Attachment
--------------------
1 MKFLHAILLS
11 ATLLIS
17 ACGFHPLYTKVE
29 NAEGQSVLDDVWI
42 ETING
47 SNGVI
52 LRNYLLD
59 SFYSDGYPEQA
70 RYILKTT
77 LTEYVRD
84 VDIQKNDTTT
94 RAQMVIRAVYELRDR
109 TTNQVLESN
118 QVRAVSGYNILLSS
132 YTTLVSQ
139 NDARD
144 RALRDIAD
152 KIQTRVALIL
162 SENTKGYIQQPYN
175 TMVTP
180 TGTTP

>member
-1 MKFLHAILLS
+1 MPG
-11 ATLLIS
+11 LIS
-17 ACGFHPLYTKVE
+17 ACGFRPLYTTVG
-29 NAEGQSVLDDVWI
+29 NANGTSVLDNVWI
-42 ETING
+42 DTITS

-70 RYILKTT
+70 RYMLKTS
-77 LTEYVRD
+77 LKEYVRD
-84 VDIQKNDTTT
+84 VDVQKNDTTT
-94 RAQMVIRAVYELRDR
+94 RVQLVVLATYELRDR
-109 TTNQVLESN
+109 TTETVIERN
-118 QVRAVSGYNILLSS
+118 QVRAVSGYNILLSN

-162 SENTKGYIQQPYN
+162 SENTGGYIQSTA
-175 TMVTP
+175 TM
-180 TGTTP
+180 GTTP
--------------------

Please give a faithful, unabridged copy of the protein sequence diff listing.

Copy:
1 MKFLHAILLS
11 ATLLIS
17 ACGFHPLYTKVE
29 NAEGQSVLDDVWI
42 ETING
47 SNGVI
52 LRNYLLD
59 SFYSDGYPEQA
70 RYILKTT
77 LTEYVRD
84 VDIQKNDTTT
94 RAQMVIRAVYELRDR
109 TTNQVLESN
118 QVRAVSGYNILLSS
132 YTTLVSQ
139 NDARD
144 RALRDIAD
152 KIQTRVALIL
162 SENTKGYIQQPYN
175 TMVTP
180 TGTTP

>member
-1 MKFLHAILLS
+1 MPG
-11 ATLLIS
+11 LIS
-17 ACGFHPLYTKVE
+17 ACGFRPLYTTVG
-29 NAEGQSVLDDVWI
+29 NANGTSVLDNVWI
-42 ETING
+42 DTITS

-70 RYILKTT
+70 RYMLKTS
-77 LTEYVRD
+77 LKEYVRD
-84 VDIQKNDTTT
+84 VDVQKNDTTT
-94 RAQMVIRAVYELRDR
+94 RVQLVVLATYELRDR
-109 TTNQVLESN
+109 TTETVIERN
-118 QVRAVSGYNILLSS
+118 QVRAVSGYNILLSN

-162 SENTKGYIQQPYN
+162 SENTGGYIQSTA
-175 TMVTP
+175 TM
-180 TGTTP
+180 GTTP